This spot just took over the Char House location, which was an asian steakhouse (there’s another location by Washington Square Park too). The concept here is customizable bowls of pho with tableside boilers. You can even choose how rich your broth is, like some ramen joints offer; 8hrs, 16hrs, etc. My wife and I skipped that gimmicky stuff and went with some regular menu items instead.
For starters, we tried (1) the chili and tamarind sauce chicken wings; (2) the spicy chili oil pork knuckles; and (3) the spring rolls.
All three were great. The spring rolls were pretty standard in style and format (wrap them in lettuce with herbs and veg, then dip into fish sauce). The wings were delicious and crisp, with fried shallots on top. The pig knuckles were the stars of the starters though. Fork tender, jiggly, juicy, flavorful and spicy. I loved them. They reminded me of oxtail or braised chuck stew meat.
I had the surf and turf pho, which is beef broth with a half lobster and a nice big short rib on the bone. This is hefty at $25 for a bowl, but it really satisfies. Great broth and both the lobster and the short rib were perfect.
My wife had the bun bo hue, a spicy lemongrass pork and beef soup. It was delicious, and contained a ton of different meats within.
All in, this was $85 including tax and tip. High, but very tasty.
The talented couple behind Madame Vo recently opened this joint as a way to introduce NYC to Vietnamese BBQ, which, from what I understand, is very popular in central Vietnam.
Be aware: this is not the same as American BBQ, which we all know is characterized by slow and low smoker cooking. This involves a high-heat metal mesh grill and various cuts of meat. Fast and hot, no smokers.
Also: this isn’t Korean or Japanese BBQ. While they use a similar cooking method with the grill, the flavors, preparations and beef items are obviously entirely different.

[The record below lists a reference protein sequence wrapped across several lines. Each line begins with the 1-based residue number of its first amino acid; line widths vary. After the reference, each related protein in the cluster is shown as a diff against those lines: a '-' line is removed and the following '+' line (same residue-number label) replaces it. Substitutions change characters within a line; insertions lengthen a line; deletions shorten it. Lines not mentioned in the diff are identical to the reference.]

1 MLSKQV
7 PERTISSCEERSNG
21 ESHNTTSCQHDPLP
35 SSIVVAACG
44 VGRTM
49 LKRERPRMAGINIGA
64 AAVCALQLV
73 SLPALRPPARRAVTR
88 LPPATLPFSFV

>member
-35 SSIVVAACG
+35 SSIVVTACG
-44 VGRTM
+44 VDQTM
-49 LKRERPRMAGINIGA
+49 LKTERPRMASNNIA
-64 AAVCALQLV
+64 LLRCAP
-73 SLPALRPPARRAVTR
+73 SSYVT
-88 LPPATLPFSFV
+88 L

What’s really unique about Madame Vo BBQ, and what I feel sets Vietnamese BBQ apart from other grilled meat establishments, is that the traditional “Beef 7 Ways” or “Bò 7 Món” feast in Vietnamese culture really lends itself perfectly to this style of cooking.
So what is “Beef 7 Ways?” Sounds like a dream come true, right? It is. It’s also really not that difficult to figure out from its name.
“Beef 7 Ways” in Vietnamese cuisine is generally a large format family style meal where various cuts of beef are served, obviously, in seven different ways. Almost always this will involve some thin sliced beef that’s grilled or dipped in a hotpot broth. There will also almost assuredly be a spiced ground/minced beef application, often wrapped in a betel leaf. And surely there will be a finishing dish of some form of starch with beef. But all throughout, there are “summer roll” rice wrappers on the table – along with various veggies, herbs and even fruits – for you to wrap up with the beef as you eat your way through all seven courses.
Madame Vo has done a great job of elevating that traditional “Bò 7 Món” concept, refining it, and presenting it to New Yorkers in the familiar grill table format. Here’s how they present their version of “Beef 7 Ways:”
1st Way: Eye Round Carpaccio
This was great. I’ve always thought that eye round would be perfect for a carpaccio application. This Viet style carpaccio was so delicious. Great pops from the herbs, spices and sauce.
2nd Way: Meatballs
These are technically not beef; they’re pork. But delicious nonetheless, and still part of the seven.
3rd & 4th Ways: Ground Beef Wrapped in Betel Leaf & Thin-Sliced Short Rib with Onion
These are both grilled, and the betel leaf rolls were my favorite of the seven courses. They have a great fresh green kick to them from the grilled leaf.
5th Way: Five-Spice Beef Tongue
This was awesome. They’re cooked through and make for the perfect filling in those rice wraps with veggies and herbs.
6th Way: Dry Aged Strip Steak with Marrow Butter
That marrow butter was absolute crack. Here’s a little video of it getting smeared on.
7th Way: Oxtail Congee
I really liked this. It was a close pick for my favorite of the meal.
Madame Vo BBQ offers this “Beef 7 Ways” for just $59/pp. I think that’s a great deal considering the quality of the beef, the amount you get, and of course the deliciousness of the whole experience.
We didn’t stop there, though. We also had some amazing seafood apps (not included with the “Beef 7 Ways”).
Giant Oyster with Uni Mayo